How to Compress or Uncompress Windows 10 with Compact OS

SSDs bring many benefits, not least a faster startup, but their cost per gigabyte is still far higher than their hard drive counterparts. As a result, many these days run Windows 10 from a small SSD or even MicroSD, leaving them just enough space to get by. For those who are really struggling, CompactOS can free up space in Windows 10 without major drawbacks.

What is CompactOS in Windows 10?

CompactOS replaces Windows 8.1’s WIMBoot feature, compressing certain system files to free up space in Windows 10. It can act as an alternative to full NTSF compression on your system drive, only saving space where it impacts performance the least.

As a result, you don’t stand to gain much from CompactOS use – between 2GB and 5GB of space – but that can be a lot if you’re working with a 64 or even 32 GB drive. However, while CompactOS does its best to reduce Windows 10’s size without impacting performance, it does have a minor negative impact.

It’s also worth noting that Windows 10 tends to enable CompactOS silently on systems where it makes sense. If you have a tablet, for example, you may be running compact Windows right now without knowing it.

Essentially, you should only really use this feature if you really need the space and it’s not on already or you’re trying to squeeze out a little extra performance. If you have a good-sized SSD with 30 GB+ headroom, you’ll be slowing your system with little real benefit. With that said, we’re going to show you how to enable CompactOS if you are needing it.

On many Windows 10 systems, CompactOS is already activated. With our guide, you will also learn how to deactivate CompactOS if you prefer to. To keep your system drive free of unneccesary files, you might want to regularly use Disk Cleanup in Extended mode instead.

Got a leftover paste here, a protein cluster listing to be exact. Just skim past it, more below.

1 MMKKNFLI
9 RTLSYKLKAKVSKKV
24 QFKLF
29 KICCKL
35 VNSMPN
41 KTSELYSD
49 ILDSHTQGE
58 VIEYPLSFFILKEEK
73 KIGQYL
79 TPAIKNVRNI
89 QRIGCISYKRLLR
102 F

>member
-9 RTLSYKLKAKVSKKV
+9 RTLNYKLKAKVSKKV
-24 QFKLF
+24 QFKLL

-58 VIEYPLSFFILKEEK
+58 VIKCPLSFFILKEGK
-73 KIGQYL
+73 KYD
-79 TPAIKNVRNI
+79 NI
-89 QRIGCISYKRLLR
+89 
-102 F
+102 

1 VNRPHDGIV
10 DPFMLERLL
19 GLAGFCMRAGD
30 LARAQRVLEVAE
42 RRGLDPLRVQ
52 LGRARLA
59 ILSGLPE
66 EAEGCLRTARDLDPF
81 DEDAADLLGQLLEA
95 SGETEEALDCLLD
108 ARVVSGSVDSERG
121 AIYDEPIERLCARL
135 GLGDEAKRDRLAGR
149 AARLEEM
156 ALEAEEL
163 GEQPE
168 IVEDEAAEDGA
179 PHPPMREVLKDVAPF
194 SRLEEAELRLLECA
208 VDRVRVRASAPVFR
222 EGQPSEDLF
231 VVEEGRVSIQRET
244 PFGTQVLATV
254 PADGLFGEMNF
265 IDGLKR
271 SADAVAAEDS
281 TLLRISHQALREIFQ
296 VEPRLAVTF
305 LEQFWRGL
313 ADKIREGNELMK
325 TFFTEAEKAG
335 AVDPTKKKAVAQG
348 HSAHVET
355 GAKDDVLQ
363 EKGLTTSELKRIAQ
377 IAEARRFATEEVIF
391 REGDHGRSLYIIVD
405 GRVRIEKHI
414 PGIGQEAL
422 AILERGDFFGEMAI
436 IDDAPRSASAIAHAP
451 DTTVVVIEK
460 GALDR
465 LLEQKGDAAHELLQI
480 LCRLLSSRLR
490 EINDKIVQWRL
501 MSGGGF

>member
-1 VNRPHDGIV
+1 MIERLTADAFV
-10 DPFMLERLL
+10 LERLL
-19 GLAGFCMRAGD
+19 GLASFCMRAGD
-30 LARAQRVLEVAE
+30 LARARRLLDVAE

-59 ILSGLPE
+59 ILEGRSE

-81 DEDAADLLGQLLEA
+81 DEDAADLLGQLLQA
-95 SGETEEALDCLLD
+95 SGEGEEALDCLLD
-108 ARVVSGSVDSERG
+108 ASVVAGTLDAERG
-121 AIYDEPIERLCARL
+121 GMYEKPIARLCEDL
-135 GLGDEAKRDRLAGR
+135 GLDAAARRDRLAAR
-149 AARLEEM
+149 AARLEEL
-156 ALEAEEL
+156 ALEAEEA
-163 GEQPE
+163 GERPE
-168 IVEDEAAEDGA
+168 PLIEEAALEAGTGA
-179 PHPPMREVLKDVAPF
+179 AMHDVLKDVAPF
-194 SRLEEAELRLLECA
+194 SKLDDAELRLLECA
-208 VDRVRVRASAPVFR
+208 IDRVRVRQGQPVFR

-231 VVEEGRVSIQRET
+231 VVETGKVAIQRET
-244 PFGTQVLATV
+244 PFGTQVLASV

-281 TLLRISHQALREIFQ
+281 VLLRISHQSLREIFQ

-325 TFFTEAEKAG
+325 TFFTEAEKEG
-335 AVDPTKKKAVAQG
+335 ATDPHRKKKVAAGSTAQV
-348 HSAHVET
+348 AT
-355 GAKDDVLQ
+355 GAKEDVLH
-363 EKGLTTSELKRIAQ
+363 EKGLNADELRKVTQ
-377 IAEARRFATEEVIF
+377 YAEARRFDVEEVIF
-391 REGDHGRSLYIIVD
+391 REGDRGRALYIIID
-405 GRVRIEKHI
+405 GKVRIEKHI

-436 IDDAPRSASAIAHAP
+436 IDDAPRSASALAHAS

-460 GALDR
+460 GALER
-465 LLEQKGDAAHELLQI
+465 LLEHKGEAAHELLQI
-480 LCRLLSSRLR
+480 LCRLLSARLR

How to Disable or Enable CompactOS and Reduce Windows 10’s Size

The entire process only takes a minute, but you should only follow through if you really need the space or performance.

  1. Open Command Prompt as admin

    Press the “Start” button and type “cmd”. Right-click the “Command Prompt” entry and choose “Run as administrator”.

    Windows 10 - open CMD as admin 

  2. Check your CompactOS status

    In command prompt, type compact /compactos:query. Press “Enter” to run the command. The system will likely return one of three strings:

    1. “The system is not in the Compact state. It will remain in this state unless an administrator changes it”
    2. “The system is in the Compact state. It will remain in this state unless an administrator changes it”
    3. “The system is not in the Compact state but may become compact as needed.”

    If it returns the first, continue to the next step. If it is in the compact state, you can head to step 5 to disable it. If it reads the same as the third option, you can leave it as it is or compress/uncompress to suit your preferences.

    Windows 10 - CMD admin - compactos query

  3. Free up disk space in Windows 10 by enabling CompactOS

    You can compress Windows 10′ OS binaries with the following command:

    compact /compactos:always

    Wait for the process to finish, then head to the final step.

    Windows 10 - CMD admin - compactos always

  4. Uncompress Windows 10 by disabling CompactOS

    You can disable compact Windows with compact /compactos:never. It may take a while for this process to complete. Don’t close the command window.

    Windows 10 - CMD admin - compactos never

  5. Check your free disk space

    You can type dir in the same command prompt window to check how much free disk space you have on your C:/ drive with and without CompactOS being active.

    Windows 10 - CMD - DIR